I have a question about keeping bunnies together... My intact male bunny is about a year old. We had purchased him from a pet shop with another male (unrelated) friend and they got along just fine in the cage and free ranging in one room of the house. Eventually they were moved outside and were quite happy free ranging in the backyard with our awesomely sweet dog and the chickens. They established a dominant relationship with the cat and chickens (the chickens had a healthy respect for them and the cat was terrified of them, lol) and a playful relationship with the dog, taking turns chasing each other around the yard and snuggling in the shade. We had a terrible accident where someone stumbled over one of the bunnies and (to make a long story short) he passed away. Now Thumper is an only bunny and he pretty much stays glued to the dog when she's out there, but it's been a month and he still seems sad - the two bunny boys used to play together all the time, chasing each other, popcorning around the yard, humping each other, grooming each other and snuggling together. My daughters want to get him another friend but I'm concerned that he may not accept another bunny in his territory (even tho in the wild, bunnies live in colonies, right?). I don't have money to get any bunnies fixed (vets around here want $350 to fix a male bunny!!!). What's your advice? Is it possible to introduce another intact male and if so, how do I go about doing it correctly?

    • profile image

      Sara 

      2 years ago

      My rabbit is an indoor outdoor bunny, he sleeps loose inside my home, never poops inside, when he needs to poop he scratches the door because even though he has a litter box he prefers going outside for that, my family says hes like a pet dog , he sleeps on his back but all rabbits are different i have had many rabbits and just like us humans, they all have different likes and dislikes. The one thing they all have in common though is the feeling of freedom, so i do believe indoor outdoor with a safe place at night is the best way as ive been raising my babies this way and they seem to appreciate it very much

    • profile image

      Rachel 

      6 years ago

      wow. I wonder if every rabbit is different (urine odor wise), if breed plays into it, or if males smell less than females, etc. My rabbit is a lop eared, unspayed female and her urine odor is atrocious!! Even with a freshly changed litterbox/cage if she pees once, I can smell it from across the room within seconds. And after a day or two, the entire house smells like a sewer. She eats high quality food, has a huge double cage, and a corner litterbox which is changed daily. Her urine absolutely smells worse than the 4 cat's litterboxes and worse than the gerbil and two mice we used to have. hmm? She is the second rabbit we have had, too. And both have smelled this bad. Makes me wonder about these people that say their rabbit doesn't smell, which I hear often. Really? What are they doing differently than me?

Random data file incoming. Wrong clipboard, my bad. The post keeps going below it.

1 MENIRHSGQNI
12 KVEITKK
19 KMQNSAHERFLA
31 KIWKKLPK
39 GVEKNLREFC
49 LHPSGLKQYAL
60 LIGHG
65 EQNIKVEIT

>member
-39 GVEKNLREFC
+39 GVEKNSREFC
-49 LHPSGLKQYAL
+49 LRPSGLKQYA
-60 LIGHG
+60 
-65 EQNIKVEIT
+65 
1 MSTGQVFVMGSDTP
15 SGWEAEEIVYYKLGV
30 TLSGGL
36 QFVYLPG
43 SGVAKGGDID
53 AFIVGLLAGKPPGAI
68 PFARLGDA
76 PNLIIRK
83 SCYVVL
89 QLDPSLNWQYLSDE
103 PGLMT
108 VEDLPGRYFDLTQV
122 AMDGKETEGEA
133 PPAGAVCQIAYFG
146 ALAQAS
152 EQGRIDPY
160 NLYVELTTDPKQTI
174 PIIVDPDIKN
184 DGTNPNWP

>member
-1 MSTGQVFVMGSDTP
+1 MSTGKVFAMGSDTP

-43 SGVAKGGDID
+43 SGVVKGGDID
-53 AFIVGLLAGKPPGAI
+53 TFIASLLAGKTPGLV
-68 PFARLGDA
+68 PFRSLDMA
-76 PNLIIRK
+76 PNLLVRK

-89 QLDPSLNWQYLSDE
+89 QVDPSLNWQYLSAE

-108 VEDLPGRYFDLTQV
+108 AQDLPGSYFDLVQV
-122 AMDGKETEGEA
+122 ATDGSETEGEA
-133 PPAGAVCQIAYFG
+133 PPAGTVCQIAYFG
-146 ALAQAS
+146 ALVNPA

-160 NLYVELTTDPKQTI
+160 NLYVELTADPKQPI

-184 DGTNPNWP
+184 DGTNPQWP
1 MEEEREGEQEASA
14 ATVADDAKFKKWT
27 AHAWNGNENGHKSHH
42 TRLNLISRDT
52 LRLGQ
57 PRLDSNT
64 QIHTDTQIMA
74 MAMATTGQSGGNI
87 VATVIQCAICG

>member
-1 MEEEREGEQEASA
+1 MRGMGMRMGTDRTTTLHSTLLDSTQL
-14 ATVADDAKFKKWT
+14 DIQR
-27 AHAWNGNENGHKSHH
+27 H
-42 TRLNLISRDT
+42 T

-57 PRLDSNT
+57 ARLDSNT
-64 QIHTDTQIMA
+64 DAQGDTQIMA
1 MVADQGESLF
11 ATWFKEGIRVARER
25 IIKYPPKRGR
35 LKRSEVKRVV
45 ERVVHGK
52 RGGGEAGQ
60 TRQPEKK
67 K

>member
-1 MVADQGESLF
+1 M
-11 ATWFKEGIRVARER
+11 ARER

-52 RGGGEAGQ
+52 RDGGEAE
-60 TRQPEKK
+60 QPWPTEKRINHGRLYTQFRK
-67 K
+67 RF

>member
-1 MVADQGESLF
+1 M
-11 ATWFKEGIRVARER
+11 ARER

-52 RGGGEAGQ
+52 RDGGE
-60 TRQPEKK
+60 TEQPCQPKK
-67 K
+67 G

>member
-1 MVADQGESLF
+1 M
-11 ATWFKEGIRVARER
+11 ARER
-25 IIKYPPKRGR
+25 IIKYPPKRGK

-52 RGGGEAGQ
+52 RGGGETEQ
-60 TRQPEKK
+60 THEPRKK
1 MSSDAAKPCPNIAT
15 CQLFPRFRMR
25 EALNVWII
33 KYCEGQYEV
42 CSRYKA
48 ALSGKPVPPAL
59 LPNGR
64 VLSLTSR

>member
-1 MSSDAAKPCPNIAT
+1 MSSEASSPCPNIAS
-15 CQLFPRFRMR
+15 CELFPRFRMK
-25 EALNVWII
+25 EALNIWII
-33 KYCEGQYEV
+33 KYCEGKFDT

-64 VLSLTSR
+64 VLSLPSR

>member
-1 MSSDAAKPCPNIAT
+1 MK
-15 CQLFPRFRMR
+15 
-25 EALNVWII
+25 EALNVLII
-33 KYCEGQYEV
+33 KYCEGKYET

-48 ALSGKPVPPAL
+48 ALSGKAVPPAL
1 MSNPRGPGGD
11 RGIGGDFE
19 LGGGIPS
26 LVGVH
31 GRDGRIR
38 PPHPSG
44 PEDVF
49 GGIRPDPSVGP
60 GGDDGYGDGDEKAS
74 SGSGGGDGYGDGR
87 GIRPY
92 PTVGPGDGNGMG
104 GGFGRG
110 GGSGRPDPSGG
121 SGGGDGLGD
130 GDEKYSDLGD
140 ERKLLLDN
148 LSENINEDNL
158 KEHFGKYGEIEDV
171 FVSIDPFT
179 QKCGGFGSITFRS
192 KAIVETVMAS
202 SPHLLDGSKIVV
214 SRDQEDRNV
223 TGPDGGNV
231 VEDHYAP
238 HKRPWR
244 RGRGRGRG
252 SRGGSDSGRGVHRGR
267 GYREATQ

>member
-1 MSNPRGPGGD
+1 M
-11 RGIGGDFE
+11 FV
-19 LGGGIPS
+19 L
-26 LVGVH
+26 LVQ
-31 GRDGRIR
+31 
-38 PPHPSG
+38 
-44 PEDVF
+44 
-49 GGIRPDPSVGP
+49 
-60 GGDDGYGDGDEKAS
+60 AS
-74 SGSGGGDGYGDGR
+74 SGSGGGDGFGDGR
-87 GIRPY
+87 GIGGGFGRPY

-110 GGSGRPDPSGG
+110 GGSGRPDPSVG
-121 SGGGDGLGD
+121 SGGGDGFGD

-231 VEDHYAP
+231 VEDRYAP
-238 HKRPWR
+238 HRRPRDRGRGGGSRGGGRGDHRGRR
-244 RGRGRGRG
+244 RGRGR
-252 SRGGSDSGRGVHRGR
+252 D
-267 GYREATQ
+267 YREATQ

• profile image

      Beth 

      6 years ago

      Wow. My bunny lives inside and I've never had a problem with his smell. His poos don't smell at all (they're only hay/vegetable matter really!) and the smell of his urine isn't that strong. No where near as strong as a cats or dogs. He sleeps with me on my bed at night, is litter tray trained and just hates to be alone. I love your hub but just don't want people to get the impression that bunnies smell because they really don't ! :)

      They smell less than guinea pigs or mice. Even if I don't empty his litter tray for a few days it's not that strong. That's like saying "oh my dog is a pain I'll keep him in a cage outside". Bunnies inside are so amazing! I wake up with my bun licking my hand!

    • profile image

      Rabbito 

      6 years ago

      I have a rabbit that has spent most of her life in an outdoor cage. I have moved since and she has become an indoor/outdoor rabbit, but she actually prefers the outdoors instead. If she spends more than a couple days inside, she gets restless and starts scratching and chewing on the her cage. I agree with you that there are pros and cons for both, but I think it is ultimately up to the rabbit. My little 7yr old bunny prefers the outdoor life, but other rabbits might prefer indoor comforts.

    • Hikari-chan profile image

      Hikari-chan 

      9 years ago

      if there is screen that keeps the bunny away from oder-eating litter are they safe to use? or do they give off fumes that are bad for bunny?